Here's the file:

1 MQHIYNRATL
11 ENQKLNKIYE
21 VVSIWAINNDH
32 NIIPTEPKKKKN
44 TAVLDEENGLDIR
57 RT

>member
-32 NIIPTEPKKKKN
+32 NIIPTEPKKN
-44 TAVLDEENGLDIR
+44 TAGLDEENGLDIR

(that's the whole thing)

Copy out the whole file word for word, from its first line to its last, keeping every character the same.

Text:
1 MQHIYNRATL
11 ENQKLNKIYE
21 VVSIWAINNDH
32 NIIPTEPKKKKN
44 TAVLDEENGLDIR
57 RT

>member
-32 NIIPTEPKKKKN
+32 NIIPTEPKKN
-44 TAVLDEENGLDIR
+44 TAGLDEENGLDIR